With Halloween and Dia de los Muertos still in our rear view and winter winds upon us, it seems appropriate to talk about the dead. What’s that, you say? Thinking about the dead is just for poets and history majors?
Well maybe in our Western mindset this could be the case however, honoring the deceased is a common practice in nearly every culture except our own.
Perhaps it is our obsession with aesthetics that makes us dislike considering the dead. Or perhaps it just makes us uncomfortable to even bring up the idea that one day we will stop being what we are right now.
Some religious scholars believe this has more to do with the rise of the Abrahamic religions. Christianity in particular seems to prefer avoiding anything that isn’t all sunshine and rainbows and seems to see any form of otherworldly contact that isn’t Jesus as a bad thing or a trap. All of our media seems to perpetuate this concept.
There are a few important things to consider here.
For one, consider what we have recently discovered about genetics. Until the past couple years the debate of nature versus nurture has been a standard line of conversation and debate in virtually every biological and psychological field. Until recently, that is, when it was discovered that our genes are not in a static state. Not ever.
We now know that each and every real-life real-time 3D experience we have is constantly locking and unlocking lines of genetic code. The implications of this are staggering. Nature versus nurture now becomes a dynamic relationship of nature and nurture with too many parameters and variables to ever comprehend.
Now consider genetic memory, or instinct, and the countless humans that lived, laughed, loved, struggled and died, passing all those experiences and immunities down to you. Does it not seem the most natural thing in the world to leave out some flowers for them? Not just the veterans, and not just the ancestors with notable stories showing up on your Ancestry.com profile, but all of them.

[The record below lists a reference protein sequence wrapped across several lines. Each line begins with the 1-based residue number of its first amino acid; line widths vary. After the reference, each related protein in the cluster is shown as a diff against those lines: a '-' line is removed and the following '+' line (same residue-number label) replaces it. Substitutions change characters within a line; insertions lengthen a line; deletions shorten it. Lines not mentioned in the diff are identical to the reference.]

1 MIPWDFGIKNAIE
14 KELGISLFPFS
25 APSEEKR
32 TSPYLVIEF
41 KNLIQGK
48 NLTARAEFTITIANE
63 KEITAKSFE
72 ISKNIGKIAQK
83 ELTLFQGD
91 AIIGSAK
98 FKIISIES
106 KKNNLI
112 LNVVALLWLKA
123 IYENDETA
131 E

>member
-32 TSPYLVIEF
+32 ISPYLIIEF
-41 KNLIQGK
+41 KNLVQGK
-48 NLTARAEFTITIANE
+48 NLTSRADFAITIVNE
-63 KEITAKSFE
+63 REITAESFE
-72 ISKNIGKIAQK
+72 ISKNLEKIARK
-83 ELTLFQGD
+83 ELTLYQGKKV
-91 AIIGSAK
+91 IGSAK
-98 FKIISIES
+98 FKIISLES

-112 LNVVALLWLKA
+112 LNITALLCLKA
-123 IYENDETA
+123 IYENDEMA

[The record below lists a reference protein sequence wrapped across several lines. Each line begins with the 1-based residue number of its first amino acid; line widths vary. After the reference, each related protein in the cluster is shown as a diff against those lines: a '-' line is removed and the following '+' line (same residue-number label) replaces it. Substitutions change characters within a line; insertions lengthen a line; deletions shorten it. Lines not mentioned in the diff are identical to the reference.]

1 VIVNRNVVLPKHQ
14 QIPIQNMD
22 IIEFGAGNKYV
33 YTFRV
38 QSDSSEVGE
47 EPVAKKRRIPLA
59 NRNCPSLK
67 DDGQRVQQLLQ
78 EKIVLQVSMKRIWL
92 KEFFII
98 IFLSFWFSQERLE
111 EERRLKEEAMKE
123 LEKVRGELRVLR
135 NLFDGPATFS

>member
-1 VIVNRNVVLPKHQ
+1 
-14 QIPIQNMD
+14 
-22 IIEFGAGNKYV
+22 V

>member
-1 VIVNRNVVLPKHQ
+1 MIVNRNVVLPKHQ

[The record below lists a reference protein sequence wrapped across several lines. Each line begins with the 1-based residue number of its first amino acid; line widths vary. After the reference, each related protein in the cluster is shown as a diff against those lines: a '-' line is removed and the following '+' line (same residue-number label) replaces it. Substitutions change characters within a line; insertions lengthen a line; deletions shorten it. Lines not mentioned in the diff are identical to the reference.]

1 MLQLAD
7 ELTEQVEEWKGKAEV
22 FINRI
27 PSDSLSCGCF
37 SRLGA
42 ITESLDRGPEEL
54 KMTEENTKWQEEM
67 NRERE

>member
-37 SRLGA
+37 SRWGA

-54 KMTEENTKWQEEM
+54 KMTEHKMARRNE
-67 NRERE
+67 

Whether you “believe in this stuff” or not, the fact remains that the whole world once remembered and honored the dead in various cultural paradigms. That practice is something we, as Americans, have all but lost. I’m going to go out on a limb here and agree with many shamanic practitioners of the modern age in their assessments that we have a problem with unresolved dead because of this.
In traditional beliefs of many, many cultures even funerary rites are specifically designed to ensure the safe and healthy passing of the dead to the other side. In this world where many die unknown and unloved, or can’t afford a funeral or proper ceremony, or even just died without resolving a large amount of their trauma, we have a lot of people sticking around in a confused state and in doing so, putting their baggage upon us.
If this sounds off-base, remember – the sins of the father will be passed to the son for however many generations and so-on, etcetera.
There are modern shamans that draw parallels between this and our cultural obsession with zombies and our rampant psychological conditions. The idea there being that the unresolved dead are literally trying to live out their healing through you. This is somewhat disturbing, but when this concept is sat with for a while can begin to make a lot of sense.
If this all sounds to you like Reverend Janglebones has gone off the rails I would not be surprised (just be glad I’m not sharing my dream journal). But if this rings a bell of any kind, I recommend researching ancestral veneration and linkage repair.
Whether you believe it or not, it can still change your life for the better.